Florida: Did mail delays lead to more late-arriving ballots? The opposite, counties say | Aaron Leibowitz/Tampa Bay Times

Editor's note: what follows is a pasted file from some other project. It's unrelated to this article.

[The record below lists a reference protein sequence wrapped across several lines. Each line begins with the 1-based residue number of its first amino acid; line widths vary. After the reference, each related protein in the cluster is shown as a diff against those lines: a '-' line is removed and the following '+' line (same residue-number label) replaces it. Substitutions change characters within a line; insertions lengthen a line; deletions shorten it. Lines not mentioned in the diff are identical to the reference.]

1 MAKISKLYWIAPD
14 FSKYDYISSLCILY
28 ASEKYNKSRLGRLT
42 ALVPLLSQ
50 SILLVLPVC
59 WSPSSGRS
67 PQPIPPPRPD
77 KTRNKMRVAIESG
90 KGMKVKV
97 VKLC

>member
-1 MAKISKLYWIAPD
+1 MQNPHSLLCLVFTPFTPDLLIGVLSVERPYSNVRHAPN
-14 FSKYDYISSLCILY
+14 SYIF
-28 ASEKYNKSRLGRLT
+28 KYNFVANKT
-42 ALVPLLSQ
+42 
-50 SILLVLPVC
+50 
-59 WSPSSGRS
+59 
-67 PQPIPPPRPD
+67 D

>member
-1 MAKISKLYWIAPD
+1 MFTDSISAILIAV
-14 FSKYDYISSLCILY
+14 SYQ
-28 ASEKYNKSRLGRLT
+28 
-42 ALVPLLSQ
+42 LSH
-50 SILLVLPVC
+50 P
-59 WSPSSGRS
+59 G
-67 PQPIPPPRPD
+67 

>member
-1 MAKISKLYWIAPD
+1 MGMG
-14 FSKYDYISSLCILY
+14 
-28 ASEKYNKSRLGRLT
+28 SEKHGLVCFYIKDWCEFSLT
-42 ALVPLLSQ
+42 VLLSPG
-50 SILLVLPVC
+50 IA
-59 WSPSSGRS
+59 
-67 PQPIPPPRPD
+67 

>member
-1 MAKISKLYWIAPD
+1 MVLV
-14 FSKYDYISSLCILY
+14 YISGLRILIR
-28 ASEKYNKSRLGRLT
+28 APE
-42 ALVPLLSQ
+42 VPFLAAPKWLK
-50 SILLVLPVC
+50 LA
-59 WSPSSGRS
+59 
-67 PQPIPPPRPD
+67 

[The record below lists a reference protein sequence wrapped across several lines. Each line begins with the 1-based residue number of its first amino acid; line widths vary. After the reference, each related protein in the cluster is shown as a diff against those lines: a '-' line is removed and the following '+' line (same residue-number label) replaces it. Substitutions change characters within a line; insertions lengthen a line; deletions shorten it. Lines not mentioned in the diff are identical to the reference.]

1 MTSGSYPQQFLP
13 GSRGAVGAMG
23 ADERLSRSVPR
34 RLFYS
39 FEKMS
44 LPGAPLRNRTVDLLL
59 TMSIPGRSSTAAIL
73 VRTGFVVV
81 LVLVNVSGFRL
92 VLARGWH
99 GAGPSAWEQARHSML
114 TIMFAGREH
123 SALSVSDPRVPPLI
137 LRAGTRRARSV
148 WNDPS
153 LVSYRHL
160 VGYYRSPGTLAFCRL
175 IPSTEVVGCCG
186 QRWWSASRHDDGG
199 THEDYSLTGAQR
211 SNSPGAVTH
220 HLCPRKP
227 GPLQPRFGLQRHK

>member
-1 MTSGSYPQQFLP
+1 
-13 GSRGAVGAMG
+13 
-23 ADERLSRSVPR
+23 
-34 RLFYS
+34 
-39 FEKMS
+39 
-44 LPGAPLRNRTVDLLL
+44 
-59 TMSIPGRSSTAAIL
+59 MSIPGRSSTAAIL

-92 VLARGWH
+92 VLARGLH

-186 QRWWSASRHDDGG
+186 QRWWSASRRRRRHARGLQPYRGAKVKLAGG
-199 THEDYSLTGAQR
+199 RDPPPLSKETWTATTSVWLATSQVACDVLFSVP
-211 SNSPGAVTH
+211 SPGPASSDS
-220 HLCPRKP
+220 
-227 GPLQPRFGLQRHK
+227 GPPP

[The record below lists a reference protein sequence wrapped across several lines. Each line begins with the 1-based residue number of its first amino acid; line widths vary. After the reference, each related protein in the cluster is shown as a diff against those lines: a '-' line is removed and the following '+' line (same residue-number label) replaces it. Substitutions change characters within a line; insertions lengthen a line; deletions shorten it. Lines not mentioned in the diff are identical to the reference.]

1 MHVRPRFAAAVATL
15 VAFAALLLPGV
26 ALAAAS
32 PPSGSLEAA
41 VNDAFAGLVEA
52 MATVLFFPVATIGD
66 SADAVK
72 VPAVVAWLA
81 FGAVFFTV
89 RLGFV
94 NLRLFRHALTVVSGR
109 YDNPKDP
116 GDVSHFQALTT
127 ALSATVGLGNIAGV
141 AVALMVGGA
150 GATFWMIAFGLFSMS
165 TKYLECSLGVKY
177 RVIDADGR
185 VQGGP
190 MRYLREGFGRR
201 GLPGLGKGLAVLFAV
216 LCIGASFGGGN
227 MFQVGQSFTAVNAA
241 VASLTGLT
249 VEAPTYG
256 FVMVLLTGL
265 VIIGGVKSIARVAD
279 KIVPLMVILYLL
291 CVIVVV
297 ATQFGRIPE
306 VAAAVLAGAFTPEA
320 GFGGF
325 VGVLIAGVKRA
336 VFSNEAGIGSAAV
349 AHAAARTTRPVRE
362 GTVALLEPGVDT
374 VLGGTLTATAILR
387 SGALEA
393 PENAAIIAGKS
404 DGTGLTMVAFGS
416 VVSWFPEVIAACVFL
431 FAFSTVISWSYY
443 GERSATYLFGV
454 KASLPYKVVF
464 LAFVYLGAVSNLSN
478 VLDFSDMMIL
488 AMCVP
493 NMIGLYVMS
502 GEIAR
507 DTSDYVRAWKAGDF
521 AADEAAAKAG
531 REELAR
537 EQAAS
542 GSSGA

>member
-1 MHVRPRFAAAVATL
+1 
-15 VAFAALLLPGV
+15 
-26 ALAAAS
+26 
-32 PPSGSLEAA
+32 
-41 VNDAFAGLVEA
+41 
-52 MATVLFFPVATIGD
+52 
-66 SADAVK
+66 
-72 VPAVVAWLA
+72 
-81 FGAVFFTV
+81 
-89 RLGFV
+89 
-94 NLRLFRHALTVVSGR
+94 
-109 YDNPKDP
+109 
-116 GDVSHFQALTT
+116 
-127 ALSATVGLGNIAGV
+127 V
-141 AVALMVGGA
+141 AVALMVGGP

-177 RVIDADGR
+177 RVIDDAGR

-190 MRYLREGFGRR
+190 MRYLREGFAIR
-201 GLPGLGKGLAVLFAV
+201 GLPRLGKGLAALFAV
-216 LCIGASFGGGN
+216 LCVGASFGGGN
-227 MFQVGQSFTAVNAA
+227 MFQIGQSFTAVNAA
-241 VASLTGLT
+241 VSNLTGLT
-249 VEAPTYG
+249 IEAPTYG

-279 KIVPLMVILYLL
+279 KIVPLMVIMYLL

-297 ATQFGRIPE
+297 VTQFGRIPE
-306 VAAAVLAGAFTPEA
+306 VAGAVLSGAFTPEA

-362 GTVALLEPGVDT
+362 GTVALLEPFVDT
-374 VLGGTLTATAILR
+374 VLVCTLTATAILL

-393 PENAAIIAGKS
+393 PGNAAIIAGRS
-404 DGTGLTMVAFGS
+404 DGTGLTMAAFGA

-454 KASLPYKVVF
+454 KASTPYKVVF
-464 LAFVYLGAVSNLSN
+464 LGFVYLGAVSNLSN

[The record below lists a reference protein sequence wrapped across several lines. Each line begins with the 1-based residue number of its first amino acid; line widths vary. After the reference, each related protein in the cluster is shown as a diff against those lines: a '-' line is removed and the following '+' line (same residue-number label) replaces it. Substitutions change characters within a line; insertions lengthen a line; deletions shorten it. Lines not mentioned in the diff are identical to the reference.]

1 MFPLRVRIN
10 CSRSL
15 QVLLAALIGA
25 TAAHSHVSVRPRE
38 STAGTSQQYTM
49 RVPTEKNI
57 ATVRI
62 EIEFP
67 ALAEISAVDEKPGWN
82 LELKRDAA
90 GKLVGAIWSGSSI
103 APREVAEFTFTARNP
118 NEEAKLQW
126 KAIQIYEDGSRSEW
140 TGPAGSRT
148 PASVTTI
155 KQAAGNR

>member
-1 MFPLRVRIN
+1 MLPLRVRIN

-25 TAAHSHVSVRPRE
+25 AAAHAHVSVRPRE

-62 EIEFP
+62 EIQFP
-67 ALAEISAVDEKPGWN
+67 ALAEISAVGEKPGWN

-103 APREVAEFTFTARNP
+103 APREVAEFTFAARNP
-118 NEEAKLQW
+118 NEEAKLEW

Florida voters had plenty of reasons to question the reliability of voting by mail in the Nov. 3 election. The U.S. Postal Service was delivering ballots at delayed speeds, and thousands of ballots were flagged for signature issues that disproportionately affect young and minority voters. With people voting by mail in record numbers due to COVID-19, rejected ballots had the potential to become Florida’s “hanging chads” of 2020. But that hasn’t come to pass. In fact, early data from some of the state’s largest counties suggests efforts by local elections supervisors, voters and advocates helped drive down the number of ballots received after Florida’s 7 p.m. Election Day deadline. In Miami-Dade County, elections officials told the Miami Herald that, as of Monday, 648 ballots had arrived after the deadline, meaning they won’t count in the general election. In the August primary, even though about 250,000 fewer mail ballots were cast, 4,691 ballots arrived after the deadline — more than seven times as many as in November. Suzy Trutie, the deputy supervisor of elections for Miami-Dade, said she attributes the low number of late ballots to the department’s education efforts about sending in ballots with time to spare. She also pointed to the use of drop boxes at early voting sites, which accounted for about one-third of all mail ballots cast in the county.